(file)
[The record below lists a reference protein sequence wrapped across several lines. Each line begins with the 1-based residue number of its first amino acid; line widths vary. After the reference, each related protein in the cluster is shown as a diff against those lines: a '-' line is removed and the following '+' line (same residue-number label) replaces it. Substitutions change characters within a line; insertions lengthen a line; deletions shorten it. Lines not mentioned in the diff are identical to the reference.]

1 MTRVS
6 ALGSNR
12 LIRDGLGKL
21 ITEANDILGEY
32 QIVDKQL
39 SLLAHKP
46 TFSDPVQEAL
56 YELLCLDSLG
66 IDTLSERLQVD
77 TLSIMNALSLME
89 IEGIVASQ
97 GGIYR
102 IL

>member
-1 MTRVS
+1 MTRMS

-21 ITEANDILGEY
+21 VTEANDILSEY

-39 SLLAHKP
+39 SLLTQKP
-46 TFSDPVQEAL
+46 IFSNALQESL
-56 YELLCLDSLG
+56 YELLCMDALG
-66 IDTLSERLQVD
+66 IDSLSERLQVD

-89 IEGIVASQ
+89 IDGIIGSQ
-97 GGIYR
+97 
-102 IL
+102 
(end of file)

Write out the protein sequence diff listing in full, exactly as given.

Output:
[The record below lists a reference protein sequence wrapped across several lines. Each line begins with the 1-based residue number of its first amino acid; line widths vary. After the reference, each related protein in the cluster is shown as a diff against those lines: a '-' line is removed and the following '+' line (same residue-number label) replaces it. Substitutions change characters within a line; insertions lengthen a line; deletions shorten it. Lines not mentioned in the diff are identical to the reference.]

1 MTRVS
6 ALGSNR
12 LIRDGLGKL
21 ITEANDILGEY
32 QIVDKQL
39 SLLAHKP
46 TFSDPVQEAL
56 YELLCLDSLG
66 IDTLSERLQVD
77 TLSIMNALSLME
89 IEGIVASQ
97 GGIYR
102 IL

>member
-1 MTRVS
+1 MTRMS

-21 ITEANDILGEY
+21 VTEANDILSEY

-39 SLLAHKP
+39 SLLTQKP
-46 TFSDPVQEAL
+46 IFSNALQESL
-56 YELLCLDSLG
+56 YELLCMDALG
-66 IDTLSERLQVD
+66 IDSLSERLQVD

-89 IEGIVASQ
+89 IDGIIGSQ
-97 GGIYR
+97 
-102 IL
+102 